This section of the website is designed to guide a court considering implementing ODR. The categories below represent the recommended chronological steps a court should take to begin a pilot project. Mission and Standing Order come first because they should reflect the court's goals and reasons for implementing ODR, as well as the practical matter of how it will work within existing procedures. Vendor comes last because courts should define their mission and procedural changes required, memorialize that in an RFP/RFI and consider how those will be integrated into a contract. The vendor chosen should be responsive to the court's needs and goals and the conversation should start with "how does this product help the court achieve its stated goals?" rather than "here is what this product can do."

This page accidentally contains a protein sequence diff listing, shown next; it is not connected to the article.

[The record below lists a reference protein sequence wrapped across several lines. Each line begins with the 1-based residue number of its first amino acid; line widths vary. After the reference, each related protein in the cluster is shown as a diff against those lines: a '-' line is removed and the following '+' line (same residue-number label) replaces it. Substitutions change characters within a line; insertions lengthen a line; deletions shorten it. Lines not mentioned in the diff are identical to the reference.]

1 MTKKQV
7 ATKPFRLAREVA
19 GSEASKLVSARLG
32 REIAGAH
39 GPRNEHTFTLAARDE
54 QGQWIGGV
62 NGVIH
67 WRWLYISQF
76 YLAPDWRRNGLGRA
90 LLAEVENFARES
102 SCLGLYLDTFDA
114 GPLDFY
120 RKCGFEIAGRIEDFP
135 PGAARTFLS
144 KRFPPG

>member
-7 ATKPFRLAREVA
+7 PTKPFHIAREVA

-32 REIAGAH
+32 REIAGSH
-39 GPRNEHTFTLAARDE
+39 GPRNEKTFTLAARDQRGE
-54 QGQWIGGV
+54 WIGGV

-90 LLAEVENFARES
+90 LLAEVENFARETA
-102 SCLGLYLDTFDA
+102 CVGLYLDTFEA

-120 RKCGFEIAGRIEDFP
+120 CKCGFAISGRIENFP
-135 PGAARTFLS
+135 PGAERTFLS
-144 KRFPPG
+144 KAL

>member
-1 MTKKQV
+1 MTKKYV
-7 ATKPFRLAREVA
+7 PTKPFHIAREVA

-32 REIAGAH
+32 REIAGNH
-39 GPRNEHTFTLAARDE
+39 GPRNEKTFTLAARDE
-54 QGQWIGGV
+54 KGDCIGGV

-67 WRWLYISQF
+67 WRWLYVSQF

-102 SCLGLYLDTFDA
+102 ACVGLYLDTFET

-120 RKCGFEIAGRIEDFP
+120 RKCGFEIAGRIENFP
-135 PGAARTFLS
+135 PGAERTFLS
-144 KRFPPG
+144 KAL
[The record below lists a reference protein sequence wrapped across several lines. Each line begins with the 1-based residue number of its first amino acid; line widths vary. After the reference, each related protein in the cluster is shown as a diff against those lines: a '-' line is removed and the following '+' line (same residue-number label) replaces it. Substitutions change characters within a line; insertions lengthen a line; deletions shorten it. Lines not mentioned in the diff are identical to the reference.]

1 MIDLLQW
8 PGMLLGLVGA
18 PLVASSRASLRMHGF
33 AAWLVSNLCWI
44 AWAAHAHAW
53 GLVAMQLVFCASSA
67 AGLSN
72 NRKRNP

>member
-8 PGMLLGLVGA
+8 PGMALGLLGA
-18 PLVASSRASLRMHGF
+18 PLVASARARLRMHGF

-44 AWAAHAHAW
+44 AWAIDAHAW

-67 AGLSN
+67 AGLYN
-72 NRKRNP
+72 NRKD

Your court will need to enact a standing order that describes the reasons for implementing an ODR system and the procedural and logistical changes that have been put into effect to enable that system.

How does your court currently operate, and how will those operations change with ODR? This section will help you design an ODR system that achieves court goals and is mindful of the needs of users.

ODR Resolution Design Framework

ODR Design Framework Decision Guide

[Michigan] Supreme Court Report: ODR Considerations

Expression of Interest Utah ODR

Model Contract - Coming soon! Provider Directory:

Integrated Justice Information Systems Provider Directory:

The best time to start thinking about exiting a technology project is when you are starting a technology project. What happens to data, features, and users when you transition? As you plan your ODR project, in addition to the guidance above, you should also keep this exiting technology project resource at the ready to plan now for what will inevitably happen later.